In December, 1871, Judge Macy was married to Sarah Edger, a woman of fine mind and rare gentleness and christian character. This union was blessed by the birth of six children, namely: Ralph, James and Edward who preceded their father to the Silent Land; Shields S., who lives in Oklahoma; Kate, who is the wife of John D. Miller of Winchester, and John W., Jr., an attorney of Winchester, a sketch of whom appears elsewhere in this volume. Mrs. Macy also survives.
            For four or five years immediately following their marriage Judge Macy and wife lived in Kentucky, where the Judge was engaged in lumbering and merchandising, but from that time until his death, which occurred on August 26, 1912, when nearly seventy years of age, he had lived in Winchester, Indiana.
            Judge Macy lived a life of unusual service. He possessed marked talents and extraordinary force of character. His ability as a business man and lawyer, his success as a jurist and his popularity as a trial judge are well known to the readers of this book. He was a most gifted and charming conversationalist, and was personally acquainted with almost everyone in Randolph county and had besides a wide range of acquaintances everywhere. No estimate of the man which fails to note his capacity to make and keep friends can do him justice. Open-handed, open-minded, delighting always, in being of service to others, he had almost unerring intuitions in immediately grasping the wants, needs and capabilities of those with whom his active life brought him in contact. He was a man of great natural strength of affection, and his love for the living, like his grief for the dead, was not demonstrative or selfish, but warm, constant and undying. He will long be missed in many spheres of action and by many friends everywhere, but no where so much as by those who knew and loved him best.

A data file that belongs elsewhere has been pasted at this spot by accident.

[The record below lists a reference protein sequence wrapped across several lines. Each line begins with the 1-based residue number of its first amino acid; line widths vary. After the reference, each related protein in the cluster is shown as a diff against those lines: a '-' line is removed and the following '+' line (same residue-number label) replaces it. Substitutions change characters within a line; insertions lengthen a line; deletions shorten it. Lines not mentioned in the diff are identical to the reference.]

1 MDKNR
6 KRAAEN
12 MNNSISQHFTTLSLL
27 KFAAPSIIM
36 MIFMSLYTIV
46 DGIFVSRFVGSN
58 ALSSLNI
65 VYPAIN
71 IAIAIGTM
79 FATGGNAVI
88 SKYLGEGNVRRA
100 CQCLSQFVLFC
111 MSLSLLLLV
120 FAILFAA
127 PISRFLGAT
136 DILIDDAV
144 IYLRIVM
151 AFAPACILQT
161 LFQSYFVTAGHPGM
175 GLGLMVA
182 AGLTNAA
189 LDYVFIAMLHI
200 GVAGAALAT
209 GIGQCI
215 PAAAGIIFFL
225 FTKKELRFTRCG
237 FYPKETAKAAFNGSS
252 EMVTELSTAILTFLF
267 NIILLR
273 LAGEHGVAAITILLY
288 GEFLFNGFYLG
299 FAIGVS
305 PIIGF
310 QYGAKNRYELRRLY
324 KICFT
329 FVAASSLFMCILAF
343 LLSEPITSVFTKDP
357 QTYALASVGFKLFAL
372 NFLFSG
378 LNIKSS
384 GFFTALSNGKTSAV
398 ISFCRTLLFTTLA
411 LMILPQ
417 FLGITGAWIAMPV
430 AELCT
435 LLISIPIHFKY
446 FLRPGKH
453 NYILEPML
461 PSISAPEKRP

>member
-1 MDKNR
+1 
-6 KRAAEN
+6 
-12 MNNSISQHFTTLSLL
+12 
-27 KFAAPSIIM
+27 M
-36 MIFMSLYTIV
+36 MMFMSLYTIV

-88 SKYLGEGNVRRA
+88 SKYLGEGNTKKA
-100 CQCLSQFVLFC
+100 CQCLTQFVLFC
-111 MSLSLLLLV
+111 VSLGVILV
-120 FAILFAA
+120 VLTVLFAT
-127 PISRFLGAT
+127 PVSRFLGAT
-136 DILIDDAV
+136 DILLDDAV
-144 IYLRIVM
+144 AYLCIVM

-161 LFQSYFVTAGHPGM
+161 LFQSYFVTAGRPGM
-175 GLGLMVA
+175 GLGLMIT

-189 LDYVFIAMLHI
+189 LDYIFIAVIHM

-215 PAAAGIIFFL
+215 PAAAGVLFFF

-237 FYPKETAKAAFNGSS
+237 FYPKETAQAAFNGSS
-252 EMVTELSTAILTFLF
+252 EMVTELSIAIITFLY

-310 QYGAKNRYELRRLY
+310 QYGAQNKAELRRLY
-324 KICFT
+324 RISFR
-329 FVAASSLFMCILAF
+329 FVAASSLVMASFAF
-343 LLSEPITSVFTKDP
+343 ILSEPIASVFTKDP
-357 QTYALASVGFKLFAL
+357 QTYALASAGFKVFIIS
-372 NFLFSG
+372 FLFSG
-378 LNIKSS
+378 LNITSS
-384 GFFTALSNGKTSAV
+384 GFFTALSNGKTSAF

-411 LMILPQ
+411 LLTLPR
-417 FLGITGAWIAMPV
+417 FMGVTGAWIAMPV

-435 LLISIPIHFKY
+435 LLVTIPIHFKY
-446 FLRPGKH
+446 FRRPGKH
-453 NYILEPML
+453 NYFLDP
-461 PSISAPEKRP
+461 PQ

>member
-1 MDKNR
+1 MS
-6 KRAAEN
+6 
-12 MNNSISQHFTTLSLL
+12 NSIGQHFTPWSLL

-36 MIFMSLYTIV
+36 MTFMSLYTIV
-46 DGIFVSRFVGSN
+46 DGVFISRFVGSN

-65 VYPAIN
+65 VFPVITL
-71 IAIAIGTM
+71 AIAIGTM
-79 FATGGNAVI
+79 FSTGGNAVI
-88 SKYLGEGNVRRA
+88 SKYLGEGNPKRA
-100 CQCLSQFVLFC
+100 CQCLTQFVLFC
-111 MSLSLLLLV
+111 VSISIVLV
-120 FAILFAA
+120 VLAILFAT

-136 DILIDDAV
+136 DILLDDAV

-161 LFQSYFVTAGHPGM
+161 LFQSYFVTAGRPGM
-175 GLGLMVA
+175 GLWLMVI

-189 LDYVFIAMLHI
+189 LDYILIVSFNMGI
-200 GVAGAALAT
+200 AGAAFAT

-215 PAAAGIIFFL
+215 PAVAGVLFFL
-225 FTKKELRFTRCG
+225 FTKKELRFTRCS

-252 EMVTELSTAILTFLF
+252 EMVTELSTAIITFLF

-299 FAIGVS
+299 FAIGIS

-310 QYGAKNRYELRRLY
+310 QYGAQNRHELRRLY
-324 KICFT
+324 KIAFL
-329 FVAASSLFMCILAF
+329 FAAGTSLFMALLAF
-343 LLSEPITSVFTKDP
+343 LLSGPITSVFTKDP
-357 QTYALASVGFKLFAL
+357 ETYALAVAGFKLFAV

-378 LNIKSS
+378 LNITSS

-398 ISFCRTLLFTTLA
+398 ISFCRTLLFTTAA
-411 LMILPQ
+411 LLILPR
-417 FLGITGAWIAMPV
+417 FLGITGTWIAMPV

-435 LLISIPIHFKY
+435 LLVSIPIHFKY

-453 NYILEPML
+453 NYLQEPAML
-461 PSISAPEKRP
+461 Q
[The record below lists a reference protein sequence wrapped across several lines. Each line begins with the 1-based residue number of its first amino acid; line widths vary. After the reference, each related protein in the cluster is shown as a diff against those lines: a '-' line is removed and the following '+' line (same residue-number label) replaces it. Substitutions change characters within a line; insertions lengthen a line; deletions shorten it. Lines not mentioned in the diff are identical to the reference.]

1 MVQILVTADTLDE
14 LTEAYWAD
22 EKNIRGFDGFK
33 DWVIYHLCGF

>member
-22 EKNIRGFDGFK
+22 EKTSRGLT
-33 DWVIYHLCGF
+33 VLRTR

Past and Present of Randolph County, Indiana, 1914.
Contributed by Gina Richardson

Biography Index        Main Page

The Randolph County, Indiana INGenWeb family history site is maintained by Phyllis Fleming.  Copying is permitted for noncommercial, educational use by individual scholars and libraries. You may link to this page with prior permission, provided no fee is required to access the link, but no commercial use of this material is permitted.  This message must appear on all copied material.